NEWS RELEASE FROM CITY OF BURLINGTON: Late yesterday afternoon, the City of Burlington received test results from its Covid-19 Wastewater Monitoring Program that detected evidence of two Covid-19 mutations that are associated with the B.1.1.7 variant, which was first detected in the United Kingdom. Though this finding will not be definitive until it is confirmed through genomic sequencing, it indicates that the B.1.1.7 variant is likely now present in Burlington at a low level. The B.1.1.7 variant has been found in 34 U.S. states according to the C.D.C., and has not previously been identified in Vermont.
“As we have anticipated would happen, we now have strong indication that the more transmissible variant of Covid-19 that originated in the U.K. is circulating here in Burlington,” said Mayor Miro Weinberger. “By identifying this early, while there appear to be very low levels of the new variant, we have an opportunity to heighten our vigilance and slow the spread of this more contagious form of the virus in the weeks ahead – which will be critical weeks when many of our most vulnerable community members will receive the vaccine. It is now more important than ever that Burlingtonians practice the public health strategies that have served us so well over the last year.”
The mutations associated with the variant were located in a sample from the City’s Main Wastewater Treatment Plant, which serves the City’s downtown, Old North End, South End, and parts of the Hill Section. These mutations have not yet been identified in samples from the City’s two other treatment plants, indicating limited spread in the community to date.
Wastewater monitoring data is best used to indicate the detection or non-detection of the virus and to indicate trends over time, and cannot be used to determine how many people may be sick with Covid-19. However, the volume of the mutations associated with the variant identified at this point is so low as to be close to the level of detection, which also suggests that if the variant is present in the Burlington community it is not yet widespread. Further, the City’s Wastewater Monitoring Program is currently showing a low overall concentration of Covid-19 RNA on a generally stable or downward trend across different parts of the City.
What this detection means for Burlington residents
It is estimated that the B.1.1.7 variant spreads 30 to 40 percent more quickly than the strain of Covid-19 that is currently prevalent in the community. If the variant is now present in Burlington, this means that it will be even more important for Burlington residents to be vigilant in implementing all of the tactics that we have learned over the past 11 months. These include:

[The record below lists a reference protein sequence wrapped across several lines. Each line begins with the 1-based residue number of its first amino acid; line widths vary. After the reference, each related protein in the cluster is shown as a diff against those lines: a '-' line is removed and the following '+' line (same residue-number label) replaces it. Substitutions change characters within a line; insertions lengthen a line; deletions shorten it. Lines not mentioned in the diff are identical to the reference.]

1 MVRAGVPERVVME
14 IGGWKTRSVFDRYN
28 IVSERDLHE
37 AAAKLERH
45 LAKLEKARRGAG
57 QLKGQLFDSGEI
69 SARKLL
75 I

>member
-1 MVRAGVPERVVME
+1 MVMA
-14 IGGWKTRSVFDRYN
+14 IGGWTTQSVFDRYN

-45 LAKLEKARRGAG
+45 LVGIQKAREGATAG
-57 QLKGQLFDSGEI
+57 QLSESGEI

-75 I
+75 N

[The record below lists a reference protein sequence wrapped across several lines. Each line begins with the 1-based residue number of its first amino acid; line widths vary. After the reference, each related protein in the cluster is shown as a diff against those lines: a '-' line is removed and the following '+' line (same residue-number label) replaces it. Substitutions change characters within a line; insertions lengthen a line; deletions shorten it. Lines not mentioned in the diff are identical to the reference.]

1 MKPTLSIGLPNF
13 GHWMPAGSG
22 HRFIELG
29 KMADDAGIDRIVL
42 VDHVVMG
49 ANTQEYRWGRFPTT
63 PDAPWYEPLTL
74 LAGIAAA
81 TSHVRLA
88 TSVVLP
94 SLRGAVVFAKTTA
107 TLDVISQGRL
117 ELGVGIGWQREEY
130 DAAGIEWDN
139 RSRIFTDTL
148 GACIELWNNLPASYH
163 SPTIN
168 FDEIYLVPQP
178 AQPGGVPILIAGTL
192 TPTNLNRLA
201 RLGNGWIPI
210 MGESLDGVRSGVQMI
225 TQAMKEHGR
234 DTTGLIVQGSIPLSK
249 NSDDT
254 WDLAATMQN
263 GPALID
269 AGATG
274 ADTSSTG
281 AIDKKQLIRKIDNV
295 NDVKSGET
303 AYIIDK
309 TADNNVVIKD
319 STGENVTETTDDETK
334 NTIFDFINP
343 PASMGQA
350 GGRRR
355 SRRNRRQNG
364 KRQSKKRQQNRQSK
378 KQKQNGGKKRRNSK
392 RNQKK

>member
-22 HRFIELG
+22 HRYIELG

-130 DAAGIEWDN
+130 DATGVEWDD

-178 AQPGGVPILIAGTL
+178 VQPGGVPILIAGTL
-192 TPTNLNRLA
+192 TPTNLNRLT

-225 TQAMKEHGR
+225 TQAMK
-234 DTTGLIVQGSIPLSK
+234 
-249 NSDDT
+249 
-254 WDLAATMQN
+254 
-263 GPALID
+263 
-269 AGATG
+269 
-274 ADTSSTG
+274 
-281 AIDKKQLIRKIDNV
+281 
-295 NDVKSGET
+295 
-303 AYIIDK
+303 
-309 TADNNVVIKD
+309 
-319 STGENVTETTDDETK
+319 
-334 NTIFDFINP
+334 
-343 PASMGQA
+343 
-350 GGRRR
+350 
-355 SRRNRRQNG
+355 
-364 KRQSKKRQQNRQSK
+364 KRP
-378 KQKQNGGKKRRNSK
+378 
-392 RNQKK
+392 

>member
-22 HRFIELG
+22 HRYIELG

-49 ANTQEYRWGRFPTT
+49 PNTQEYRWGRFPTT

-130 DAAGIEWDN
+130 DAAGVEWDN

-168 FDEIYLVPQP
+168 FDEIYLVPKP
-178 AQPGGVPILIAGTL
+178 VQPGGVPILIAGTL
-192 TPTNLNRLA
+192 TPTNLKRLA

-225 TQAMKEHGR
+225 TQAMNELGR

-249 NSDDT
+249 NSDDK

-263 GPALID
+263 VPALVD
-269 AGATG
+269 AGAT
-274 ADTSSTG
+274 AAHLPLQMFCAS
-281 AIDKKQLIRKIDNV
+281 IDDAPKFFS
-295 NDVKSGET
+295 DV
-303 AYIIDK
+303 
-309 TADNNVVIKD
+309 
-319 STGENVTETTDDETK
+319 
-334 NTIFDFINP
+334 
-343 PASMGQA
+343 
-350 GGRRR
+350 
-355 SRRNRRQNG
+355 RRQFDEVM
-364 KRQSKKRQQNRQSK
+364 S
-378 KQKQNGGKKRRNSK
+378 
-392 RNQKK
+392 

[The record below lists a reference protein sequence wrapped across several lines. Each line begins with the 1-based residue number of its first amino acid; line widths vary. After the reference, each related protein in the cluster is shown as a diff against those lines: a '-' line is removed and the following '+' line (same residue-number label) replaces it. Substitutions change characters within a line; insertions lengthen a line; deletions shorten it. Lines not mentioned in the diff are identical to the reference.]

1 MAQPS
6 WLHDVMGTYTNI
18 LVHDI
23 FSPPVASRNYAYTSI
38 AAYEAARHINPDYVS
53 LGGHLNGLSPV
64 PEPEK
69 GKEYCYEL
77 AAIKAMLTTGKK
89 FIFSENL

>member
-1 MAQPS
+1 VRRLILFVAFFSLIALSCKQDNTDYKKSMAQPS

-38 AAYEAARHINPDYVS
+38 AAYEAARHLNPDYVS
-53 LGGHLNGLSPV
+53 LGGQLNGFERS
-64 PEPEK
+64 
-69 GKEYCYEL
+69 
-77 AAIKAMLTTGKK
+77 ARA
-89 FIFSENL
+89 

· Sharing this news with friends and neighbors so that everyone is aware that this is a period of higher risk, and can make decisions accordingly.
· Continuing to avoid gathering with other households and following State guidance.
· Wearing high-quality face coverings that are well-fitted to reduce gaps around the face and have two or more layers.
· Getting a test for Covid-19 if youhave any symptoms, have traveled, or have attended a social gathering.
· Getting a vaccine for Covid-19 if you are eligible, and reaching out to family and neighbors to make sure that those who are eligible have the information and assistance that they need to register.
About the City’s Wastewater Monitoring Program
In August 2020, the City launched its Wastewater Monitoring Program to look for Covid-19 RNA in the wastewater at the City’s three Wastewater Treatment Plants. In mid-January, the City added testing for the B.1.1.7 variant of Covid-19 to this program.
Wastewater-based epidemiology, or wastewater monitoring of Covid-19, is based on the fact that many people shed the Covid-19 virus in their stool, and that this can be detected five to seven days before clinical testing. Through the program, the City samples the wastewater (or sewage) that is entering its three treatment plants. The City’s project partner and lab partner (GoAigua and GT Molecular, respectively) then analyze this sample to determine the number of gene copies of the virus that are present.
This program is a collaboration between the City of Burlington, the Vermont Department of Health, GoAigua Inc., and GT Molecular LLC, and it has included participating research partners at Dartmouth Hitchcock Medical Center and the University of Vermont. It is important to note that this program has no impact on the City’s tap water – these readings come from the wastewater that comes into the plant before it is treated, and all sewage is then treated and disinfected to remove bacteria and viruses (including Covid-19).